Arousal Non-Concordance: When the Body and Brain Aren't In Sync
The Mayo Clinic says a sexual response involves "a complex interplay of physiology, emotions, experiences, beliefs, lifestyle and relationships." So, in order to engage in truly fulfilling sexual activity, our hearts, minds and bodies need to be fully present and in sync.
What happens if they aren't? Again, let's refer to the Mayo Clinic: "disruption of any component can affect sexual desire, arousal or satisfaction."
If you've ever had an experience in which you mentally wanted sex but your body wasn't cooperating—or your body produced a sexual response while your mind wasn't feeling it—you've experienced a phenomenon called arousal non-concordance, and it's much more common than you'd think.
Defining arousal non-concordance
It may sound self-explanatory, but let's hear it from the professionals.
"At its most basic sense, arousal non-concordance is when your mental arousal does not match what we commonly associate with physical sexual arousal, like an erection or wetness," said Carlos Cavazos, a licensed psychotherapist, certified sexologist and relationship coach based in Austin, Texas, and host of "Ask Carlos" on YouTube. "For example, someone with a penis may be watching porn and be fully aroused mentally, but they do not have an erection or someone with a vulva may display vaginal wetness but not be turned on psychologically."
All demographics can experience arousal non-concordance, but Cavazos said some studies indicate evidence that it's more common in people assigned female at birth.
"Really, it's a term that dispels the myth that physiological signs of arousal always mean mental arousal and vice versa," said Tabetha Mumford, sexual wellness and pleasure advocate and owner of #PartyTab.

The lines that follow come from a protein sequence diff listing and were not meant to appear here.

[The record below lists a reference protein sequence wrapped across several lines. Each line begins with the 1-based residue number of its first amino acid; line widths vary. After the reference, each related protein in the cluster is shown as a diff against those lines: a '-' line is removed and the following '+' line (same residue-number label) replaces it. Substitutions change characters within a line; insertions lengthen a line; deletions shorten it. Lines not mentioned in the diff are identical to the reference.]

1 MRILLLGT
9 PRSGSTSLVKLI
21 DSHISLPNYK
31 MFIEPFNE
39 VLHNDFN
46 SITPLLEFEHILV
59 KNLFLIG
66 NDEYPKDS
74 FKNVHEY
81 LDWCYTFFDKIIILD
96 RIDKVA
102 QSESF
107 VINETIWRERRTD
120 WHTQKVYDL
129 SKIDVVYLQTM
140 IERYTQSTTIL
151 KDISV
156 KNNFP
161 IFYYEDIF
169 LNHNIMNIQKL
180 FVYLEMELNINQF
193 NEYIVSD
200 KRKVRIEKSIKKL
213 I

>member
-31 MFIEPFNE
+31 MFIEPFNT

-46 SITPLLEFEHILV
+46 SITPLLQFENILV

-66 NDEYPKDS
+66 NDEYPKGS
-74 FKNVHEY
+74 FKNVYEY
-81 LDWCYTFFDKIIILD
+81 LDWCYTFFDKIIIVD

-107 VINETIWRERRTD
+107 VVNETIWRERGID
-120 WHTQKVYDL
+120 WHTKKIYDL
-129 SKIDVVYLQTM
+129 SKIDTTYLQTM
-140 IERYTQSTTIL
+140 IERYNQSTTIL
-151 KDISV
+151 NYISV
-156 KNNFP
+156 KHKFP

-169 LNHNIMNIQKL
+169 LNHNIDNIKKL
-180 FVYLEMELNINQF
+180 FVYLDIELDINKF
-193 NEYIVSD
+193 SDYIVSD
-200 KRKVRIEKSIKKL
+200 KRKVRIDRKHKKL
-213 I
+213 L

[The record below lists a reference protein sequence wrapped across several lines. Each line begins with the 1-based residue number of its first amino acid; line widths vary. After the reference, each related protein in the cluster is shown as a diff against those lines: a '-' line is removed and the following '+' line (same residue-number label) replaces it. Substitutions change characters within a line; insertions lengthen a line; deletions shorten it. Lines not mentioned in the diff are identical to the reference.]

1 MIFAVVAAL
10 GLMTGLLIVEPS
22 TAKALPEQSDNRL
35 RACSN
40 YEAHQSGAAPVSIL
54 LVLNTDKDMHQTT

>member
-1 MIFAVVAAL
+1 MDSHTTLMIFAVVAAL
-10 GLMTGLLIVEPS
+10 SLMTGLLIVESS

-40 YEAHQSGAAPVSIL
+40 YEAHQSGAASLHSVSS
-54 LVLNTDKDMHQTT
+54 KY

Arousal non-concordance in relationships
It's understandable that arousal non-concordance can have negative effects on relationships. Ideally, for sex (particularly penetrative sex) to be pleasurable for all involved, our bodies need to produce the necessary responses to sexual stimuli, such as erections and vaginal wetness. When they don't, complicated emotions can arise.
"[Arousal non-concordance] can be really difficult in relationships as it sends mixed signals to your partner(s), which can lead to feelings of inadequacy, insecurity and frustration," Cavazos said. "We have been taught to associate psychological arousal with physiological responses like erections, wetness or hardened nipples. If we don't see those things when we are trying to be intimate with our partner(s), we tend to think that they are not into it, even if they've never been more turned on mentally in their life."
According to Planned Parenthood, "getting wet" happens when a person with a vagina is sexually excited—blood flows to the genitals, the vulva and clitoris swell, and the vagina lubricates itself to prepare for comfortable and enjoyable vaginal sex. However, the organization notes, while this usually happens, it doesn't always. Sometimes, even if a person with a vagina is extremely turned on, the body doesn't produce the necessary physical reactions to signal it's ready for sex.
When it comes to arousal non-concordance in your relationship, the best thing to do is communicate your needs to your partner.